Deferred Payment Agreements
What is a Deferred Payment Agreement?
A Deferred Payment Agreement (DPA) is an agreement with the local authority that allows a person with an eligible care need to defer (delay) paying the costs of their care and support until they either sell their home or until their death. It is important to note that this debt is not written off and must be repaid.
Who is eligible?
Local authorities must offer a DPA to people who have local authority-arranged care and also to those who arrange and pay for their own care, provided their eligible needs should be met by care in a care home. The applicant’s property must not be disregarded for charging purposes, i.e. not occupied by a spouse or dependent relative. They must have assets, other than their home, worth less than or equal to the upper capital limit (£23,250 for 2020/21).
Local authorities are now also encouraged to offer the scheme to anyone who would benefit but does not fully satisfy the usual criteria. This might include people whose care is provided in supported living accommodation.
Where a person may lack capacity to request a DPA, their attorneys are able to request one on their behalf if acting under an Enduring or Lasting Power of Attorney.
How it works
A DPA will be secured on the property by way of a first legal charge which will allow the council to recoup the money spent on the person’s care when the property is sold or upon their death.
The property must hold sufficient security (equity) for a first legal charge to be applied to their property by the local authority. This would be done by way of a valuation which may be repeated at future periods during the term of the agreement to ensure that the level of equity can continue to provide for the deferred care costs.
In calculating the maximum amount that can be lent, the Local Authority will typically take the level of equity and make an allowance for future selling costs and further deduction of the lower capital limit, currently £14,250. The balance will be the maximum amount that can be deferred against the property.
The local authority and the person needing care should have a rough idea of their likely care costs as a result of the care planning process. In principle, and depending on the value of the property, people should be able to defer their full care costs, including any top-ups but, at a minimum, must be allowed to defer their ‘core’ care costs.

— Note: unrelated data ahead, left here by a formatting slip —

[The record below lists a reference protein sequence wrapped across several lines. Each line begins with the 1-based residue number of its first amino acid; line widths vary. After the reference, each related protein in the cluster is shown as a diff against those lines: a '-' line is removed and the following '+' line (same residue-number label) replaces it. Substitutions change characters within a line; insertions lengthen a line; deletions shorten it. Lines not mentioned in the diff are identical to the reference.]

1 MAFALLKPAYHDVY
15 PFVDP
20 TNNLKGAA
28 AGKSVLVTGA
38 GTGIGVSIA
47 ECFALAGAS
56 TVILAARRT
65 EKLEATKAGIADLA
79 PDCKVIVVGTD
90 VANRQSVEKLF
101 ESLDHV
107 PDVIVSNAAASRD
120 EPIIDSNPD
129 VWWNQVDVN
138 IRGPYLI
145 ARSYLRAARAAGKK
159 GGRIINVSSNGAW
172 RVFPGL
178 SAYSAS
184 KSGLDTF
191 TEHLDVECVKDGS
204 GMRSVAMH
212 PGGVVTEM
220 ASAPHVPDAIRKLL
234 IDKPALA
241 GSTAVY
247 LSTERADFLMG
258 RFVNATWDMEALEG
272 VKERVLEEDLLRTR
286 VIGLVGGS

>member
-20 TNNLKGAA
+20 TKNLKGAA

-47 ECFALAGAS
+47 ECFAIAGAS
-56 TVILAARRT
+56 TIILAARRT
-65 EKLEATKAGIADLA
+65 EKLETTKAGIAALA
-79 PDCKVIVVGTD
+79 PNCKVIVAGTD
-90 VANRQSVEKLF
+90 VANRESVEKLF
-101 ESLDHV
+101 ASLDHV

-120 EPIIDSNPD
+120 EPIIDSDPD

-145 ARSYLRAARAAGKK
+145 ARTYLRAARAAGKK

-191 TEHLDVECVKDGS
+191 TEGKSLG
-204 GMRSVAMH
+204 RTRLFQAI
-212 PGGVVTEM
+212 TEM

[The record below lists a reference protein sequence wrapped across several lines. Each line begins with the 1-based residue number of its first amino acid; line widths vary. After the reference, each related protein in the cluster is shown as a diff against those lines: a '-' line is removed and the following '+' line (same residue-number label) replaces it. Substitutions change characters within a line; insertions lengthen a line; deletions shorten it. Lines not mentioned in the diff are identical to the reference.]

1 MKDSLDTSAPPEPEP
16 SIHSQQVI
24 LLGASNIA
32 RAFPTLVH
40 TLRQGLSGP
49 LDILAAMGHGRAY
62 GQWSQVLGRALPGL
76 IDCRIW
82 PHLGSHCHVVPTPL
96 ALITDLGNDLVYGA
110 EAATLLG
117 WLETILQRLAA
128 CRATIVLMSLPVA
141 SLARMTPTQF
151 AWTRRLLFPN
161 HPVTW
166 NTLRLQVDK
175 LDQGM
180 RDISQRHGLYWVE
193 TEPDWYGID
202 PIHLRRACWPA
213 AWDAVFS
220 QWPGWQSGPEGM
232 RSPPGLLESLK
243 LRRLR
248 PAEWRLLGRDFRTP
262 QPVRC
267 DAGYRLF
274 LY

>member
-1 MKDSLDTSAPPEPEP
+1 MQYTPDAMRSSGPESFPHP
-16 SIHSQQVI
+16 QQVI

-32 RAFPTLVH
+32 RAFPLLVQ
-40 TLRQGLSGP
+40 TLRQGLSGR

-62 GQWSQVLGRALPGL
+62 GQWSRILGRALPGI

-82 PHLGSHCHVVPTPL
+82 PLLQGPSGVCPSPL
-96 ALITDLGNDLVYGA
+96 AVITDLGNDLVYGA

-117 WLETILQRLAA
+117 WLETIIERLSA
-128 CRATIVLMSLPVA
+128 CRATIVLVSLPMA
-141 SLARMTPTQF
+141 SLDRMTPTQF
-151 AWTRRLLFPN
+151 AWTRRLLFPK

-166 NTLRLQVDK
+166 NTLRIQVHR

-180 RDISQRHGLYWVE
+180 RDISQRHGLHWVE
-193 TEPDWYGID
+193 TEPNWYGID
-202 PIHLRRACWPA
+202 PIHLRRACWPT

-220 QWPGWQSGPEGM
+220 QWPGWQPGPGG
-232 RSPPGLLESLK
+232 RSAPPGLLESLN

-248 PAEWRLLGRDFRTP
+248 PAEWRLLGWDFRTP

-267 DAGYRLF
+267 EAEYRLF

During the agreement, a person is allowed to keep £144 per week of their income, which includes their standard weekly personal allowance. The balance is designed to cover expenses such as the upkeep and insurance of the property throughout the term of the agreement. The owner can let the property in order to gain a rental income which could help offset the amount needed to pay for care and therefore reduce the level of debt being deferred.
The local authority may refuse to offer a DPA where there is insufficient security with which to pay the debt.
The applicant should be given a copy of their DPA which must give a full explanation of how the deferred payment will work. It must clearly set out the terms and conditions and information on how the interest is calculated, any other costs, their right to terminate the agreement and the circumstances in which the local authority might refuse to defer.
The applicant must be given reasonable time to consider the agreement before deciding.
The Local Authority is allowed to recoup administrative, valuation and legal costs but are not allowed to make a profit from the DPA scheme.
As the DPA scheme is meant to be run on a ‘cost-neutral’ basis, the local authority is also entitled to charge interest on the deferred debt to cover the running of the schemes. The Department of Health sets the maximum interest rate that can be charged, which is based on the cost of Government borrowing plus an additional 0.15%. Currently this maximum is 2.65%. The interest will be stated at the outset of the agreement and reviewed every 1st January and 1st July. Interest accrues on a compound basis.
Local authorities must keep the person regularly informed about their DPA and provide a written statement every six months and within 28 days of request by the person.
They must give the person 30 days’ written notice of the date they are likely to reach the equity limit.
When does it end?
The DPA will stay in place until the death of the applicant or the sale of their property. The Local Authority can also end the agreement if the person no longer remains eligible or if the maximum equity level is reached. Once repaid, the agreement terminates.